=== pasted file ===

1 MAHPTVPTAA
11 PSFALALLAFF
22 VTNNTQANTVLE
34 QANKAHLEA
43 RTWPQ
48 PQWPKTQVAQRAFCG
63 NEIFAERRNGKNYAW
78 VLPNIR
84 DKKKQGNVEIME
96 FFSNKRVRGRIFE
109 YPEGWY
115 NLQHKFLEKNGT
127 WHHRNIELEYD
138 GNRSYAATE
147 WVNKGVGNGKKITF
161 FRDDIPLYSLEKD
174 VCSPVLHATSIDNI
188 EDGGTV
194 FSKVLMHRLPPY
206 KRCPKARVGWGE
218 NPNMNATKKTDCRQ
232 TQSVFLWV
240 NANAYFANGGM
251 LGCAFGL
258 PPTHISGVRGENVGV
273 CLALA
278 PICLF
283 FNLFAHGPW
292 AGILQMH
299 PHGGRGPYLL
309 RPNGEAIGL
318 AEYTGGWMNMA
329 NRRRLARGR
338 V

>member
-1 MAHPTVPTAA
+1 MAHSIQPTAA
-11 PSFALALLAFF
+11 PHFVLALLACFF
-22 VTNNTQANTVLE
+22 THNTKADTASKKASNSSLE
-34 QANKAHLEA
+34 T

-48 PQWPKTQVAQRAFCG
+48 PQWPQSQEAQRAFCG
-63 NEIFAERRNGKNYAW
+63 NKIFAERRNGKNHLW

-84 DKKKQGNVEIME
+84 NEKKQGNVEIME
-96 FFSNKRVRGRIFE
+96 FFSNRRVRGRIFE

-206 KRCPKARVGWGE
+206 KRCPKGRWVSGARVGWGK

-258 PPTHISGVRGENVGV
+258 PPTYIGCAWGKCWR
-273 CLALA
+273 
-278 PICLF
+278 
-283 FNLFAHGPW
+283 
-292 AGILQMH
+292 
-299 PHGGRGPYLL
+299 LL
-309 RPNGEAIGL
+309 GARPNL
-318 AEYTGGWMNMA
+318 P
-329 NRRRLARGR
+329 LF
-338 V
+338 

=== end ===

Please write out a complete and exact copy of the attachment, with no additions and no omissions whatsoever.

1 MAHPTVPTAA
11 PSFALALLAFF
22 VTNNTQANTVLE
34 QANKAHLEA
43 RTWPQ
48 PQWPKTQVAQRAFCG
63 NEIFAERRNGKNYAW
78 VLPNIR
84 DKKKQGNVEIME
96 FFSNKRVRGRIFE
109 YPEGWY
115 NLQHKFLEKNGT
127 WHHRNIELEYD
138 GNRSYAATE
147 WVNKGVGNGKKITF
161 FRDDIPLYSLEKD
174 VCSPVLHATSIDNI
188 EDGGTV
194 FSKVLMHRLPPY
206 KRCPKARVGWGE
218 NPNMNATKKTDCRQ
232 TQSVFLWV
240 NANAYFANGGM
251 LGCAFGL
258 PPTHISGVRGENVGV
273 CLALA
278 PICLF
283 FNLFAHGPW
292 AGILQMH
299 PHGGRGPYLL
309 RPNGEAIGL
318 AEYTGGWMNMA
329 NRRRLARGR
338 V

>member
-1 MAHPTVPTAA
+1 MAHSIQPTAA
-11 PSFALALLAFF
+11 PHFVLALLACFF
-22 VTNNTQANTVLE
+22 THNTKADTASKKASNSSLE
-34 QANKAHLEA
+34 T

-48 PQWPKTQVAQRAFCG
+48 PQWPQSQEAQRAFCG
-63 NEIFAERRNGKNYAW
+63 NKIFAERRNGKNHLW

-84 DKKKQGNVEIME
+84 NEKKQGNVEIME
-96 FFSNKRVRGRIFE
+96 FFSNRRVRGRIFE

-206 KRCPKARVGWGE
+206 KRCPKGRWVSGARVGWGK

-258 PPTHISGVRGENVGV
+258 PPTYIGCAWGKCWR
-273 CLALA
+273 
-278 PICLF
+278 
-283 FNLFAHGPW
+283 
-292 AGILQMH
+292 
-299 PHGGRGPYLL
+299 LL
-309 RPNGEAIGL
+309 GARPNL
-318 AEYTGGWMNMA
+318 P
-329 NRRRLARGR
+329 LF
-338 V
+338 